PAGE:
For a comparison of different FCCbased colliders, the signal cross sections for excited neutrino production are presented in Figure 3, assuming the coupling parameter .
3.1. Collider
The is a FCCbased future collider with the centerofmass energy of TeV. Keeping in mind that the lower bound on the mass of the excited neutrino is TeV ( TeV), we have explored the mass limits for the discovery of the excited neutrinos in the range of and TeV at the collider. To separate signal from backgrounds, final state particles (electron, boson and jets) with GeV are required. The SM cross section after the application of these cuts is pb. In order to define the kinematical cuts best suited for discovery, we have plotted the normalized transverse momentum and the normalized pseudorapidity distributions of the final state particles. Figure 4 shows the normalized distributions of the final state bosons (a), pseudorapidity () distributions of the final state electron (b), and the distributions of the final state (c), for signals corresponding to excited neutrino masses of and GeV and the SM backgrounds. The distributions of the final state electrons are the same as those of the final state bosons. As can be seen from Figure 4, the kinematical cuts GeV, and drastically reduce the background while keeping the signal almost unchanged. The invariant mass distributions of the system after the application of all kinematical cuts is reported in Figure 5. The separation of the signal from the background improved.
(a)
(b)
(c)
A natural way of extracting the excited neutrino signal, and the same time suppressing the SM background is to impose a cut on the invariant mass in addition to kinematical cuts. Therefore, we have selected events within the mass window .
We define statistical significance (SS) of the expected signal yield aswhere denotes the cross section due to the excited neutrino production and the SM backgrounds, denotes the SM cross section, and is the integrated luminosity of the collider. Assuming and , we have calculated the signal, the background cross sections, and SS in invariant mass bins since the signal is concentrated in a small region proportional to the invariant mass resolution. The results are summarized in Table 2. The collider can discover the excited neutrino in decay mode for the coupling up to the mass of GeV taking into account the discovery criterion (% CL).

3.2. Collider
The collider with the centerofmass energy of TeV can search for the excited neutrino in a wider mass range compared to the collider. We have explored the mass limits for discovery of the excited neutrinos in the mass range from to TeV. In order to separate the excited neutrino signals from the background we have required GeV, as for the collider. Subsequently, the SM background cross section for the collider is found to be pb. The normalized distributions of the final state electrons, the distributions of the final state bosons, and the distributions of the final state electrons are presented in Figure 6. Also in this case, final state electrons and bosons have the same distribution. The kinematical cuts GeV, , and are optimal for increasing the potential discovery. The invariant mass distributions of the system after the application of all kinematical cuts is reported in Figure 7.
(a)
(b)
(c)
Signal and background cross sections in invariant mass bins and the SS values calculated for and are summarized in Table 3.

Assuming and , taking into account the calculated SS values for criterion, the collider can probe the excited neutrino up to the masses of and GeV for the integrated luminosities of and , respectively.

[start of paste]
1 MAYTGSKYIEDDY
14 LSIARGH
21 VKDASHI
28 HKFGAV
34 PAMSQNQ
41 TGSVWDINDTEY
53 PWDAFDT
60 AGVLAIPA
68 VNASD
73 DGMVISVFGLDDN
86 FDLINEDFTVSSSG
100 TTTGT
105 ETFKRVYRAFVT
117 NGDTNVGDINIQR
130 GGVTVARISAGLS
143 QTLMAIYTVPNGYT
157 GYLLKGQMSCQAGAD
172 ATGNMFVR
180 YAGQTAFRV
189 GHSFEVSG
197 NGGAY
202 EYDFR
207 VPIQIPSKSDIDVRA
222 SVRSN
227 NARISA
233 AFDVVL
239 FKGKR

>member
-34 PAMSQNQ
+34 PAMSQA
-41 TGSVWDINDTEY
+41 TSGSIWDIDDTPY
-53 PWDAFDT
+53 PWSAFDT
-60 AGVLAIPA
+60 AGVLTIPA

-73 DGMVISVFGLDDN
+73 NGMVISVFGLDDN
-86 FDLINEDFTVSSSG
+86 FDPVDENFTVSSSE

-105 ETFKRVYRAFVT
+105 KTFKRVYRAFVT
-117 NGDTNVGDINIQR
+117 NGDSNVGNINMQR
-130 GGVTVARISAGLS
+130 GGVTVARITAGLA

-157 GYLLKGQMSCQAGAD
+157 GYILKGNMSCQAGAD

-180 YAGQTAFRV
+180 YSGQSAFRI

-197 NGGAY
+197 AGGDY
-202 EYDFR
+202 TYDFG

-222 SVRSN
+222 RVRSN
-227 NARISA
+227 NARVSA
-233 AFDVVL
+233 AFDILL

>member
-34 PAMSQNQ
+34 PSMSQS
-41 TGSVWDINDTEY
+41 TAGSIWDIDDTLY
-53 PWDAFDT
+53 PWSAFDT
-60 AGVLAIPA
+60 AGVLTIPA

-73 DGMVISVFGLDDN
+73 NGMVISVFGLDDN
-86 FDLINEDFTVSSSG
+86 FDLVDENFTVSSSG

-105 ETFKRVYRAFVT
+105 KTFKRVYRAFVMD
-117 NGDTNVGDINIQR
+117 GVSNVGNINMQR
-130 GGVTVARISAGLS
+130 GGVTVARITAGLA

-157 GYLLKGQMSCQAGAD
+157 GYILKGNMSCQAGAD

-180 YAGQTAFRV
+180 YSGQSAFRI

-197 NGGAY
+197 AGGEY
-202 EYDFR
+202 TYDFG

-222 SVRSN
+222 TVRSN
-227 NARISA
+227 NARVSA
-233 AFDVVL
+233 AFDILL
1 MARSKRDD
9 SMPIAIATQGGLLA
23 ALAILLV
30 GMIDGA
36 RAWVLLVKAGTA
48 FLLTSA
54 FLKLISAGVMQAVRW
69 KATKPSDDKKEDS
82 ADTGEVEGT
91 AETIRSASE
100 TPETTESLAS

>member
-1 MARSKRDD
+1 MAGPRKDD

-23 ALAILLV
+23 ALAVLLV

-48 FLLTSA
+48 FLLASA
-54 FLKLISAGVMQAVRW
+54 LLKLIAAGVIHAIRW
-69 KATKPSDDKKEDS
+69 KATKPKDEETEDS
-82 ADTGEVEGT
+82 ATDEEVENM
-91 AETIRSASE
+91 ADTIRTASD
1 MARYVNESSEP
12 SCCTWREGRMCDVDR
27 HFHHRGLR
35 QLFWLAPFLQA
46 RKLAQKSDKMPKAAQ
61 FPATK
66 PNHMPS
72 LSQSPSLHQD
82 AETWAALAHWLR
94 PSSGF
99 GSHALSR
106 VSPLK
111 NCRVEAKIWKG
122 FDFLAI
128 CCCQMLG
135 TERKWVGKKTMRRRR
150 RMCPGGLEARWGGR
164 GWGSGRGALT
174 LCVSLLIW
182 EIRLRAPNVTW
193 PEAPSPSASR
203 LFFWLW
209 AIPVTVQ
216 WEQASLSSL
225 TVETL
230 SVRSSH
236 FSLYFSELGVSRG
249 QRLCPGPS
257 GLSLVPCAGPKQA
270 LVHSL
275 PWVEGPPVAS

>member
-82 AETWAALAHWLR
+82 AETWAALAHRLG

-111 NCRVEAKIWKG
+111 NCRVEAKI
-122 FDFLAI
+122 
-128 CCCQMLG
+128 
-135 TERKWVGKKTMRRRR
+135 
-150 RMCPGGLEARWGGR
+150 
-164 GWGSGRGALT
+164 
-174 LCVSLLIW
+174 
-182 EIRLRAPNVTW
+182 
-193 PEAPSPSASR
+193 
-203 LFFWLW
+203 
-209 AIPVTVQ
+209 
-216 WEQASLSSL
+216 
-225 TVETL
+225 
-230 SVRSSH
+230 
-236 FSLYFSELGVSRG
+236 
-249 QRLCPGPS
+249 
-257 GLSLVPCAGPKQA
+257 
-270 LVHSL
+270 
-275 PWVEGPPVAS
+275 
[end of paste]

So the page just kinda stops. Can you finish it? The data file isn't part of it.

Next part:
3.3. Collider
If the excited neutrinos had not been observed at the and the colliders, they would have been explored up to the mass of TeV at the collider that has the widest research potential. We have explored the mass limits for discovering the excited neutrinos in a broad mass spectrum from to TeV. The SM background cross section is found to be pb after the application of the same initial kinematical cuts. Figure 8 shows the distributions of the final state bosons, the distributions of the final state electrons, and the distributions of the boson for the excited neutrino masses of , , , and GeV versus the backgrounds. As already discussed, the distributions of the bosons are the same for the final state electrons. By requiring GeV , and , the background is suppressed, whereas the signal remains almost unchanged. The invariant mass distributions of the system obtained after application of all cuts is reported in Figure 9. We have also required the invariant masses to be in the range .
(a)
(b)
(c)
Assuming and , the signal and the background cross sections for collider, as well as the SS values, are summarized in Table 4 for two integrated luminosity values, namely, and . For the energy scale of , the collider can probe the excited neutrino up to the masses of and GeV for the integrated luminosities of and , respectively.

4. Conclusion
This work has shown that the FCCbased colliders have a great potential for the excited neutrino searches. We give a realistic estimate for the excited neutrino signal and the corresponding background at three different colliders, namely, the ( TeV), the ( TeV), and the ( TeV). The simulations have been performed assuming the energy scale and the coupling parameter . The mass limits for exclusion, observation, and discovery of the excited neutrinos at the three colliders are given in Table 5, for the different integrated luminosity values. As a result, these three FCCbased colliders offer the possibility of probing the excited neutrino over a very large mass range.

Conflicts of Interest
The author declares that he has no conflicts of interest.
Acknowledgments
The author is grateful to A. Ozansoy and S. O. Kara for useful discussions and model file supports. This work has been supported by the Scientific and Technological Research Council of Turkey (TUBITAK) under Grant no. 114F337.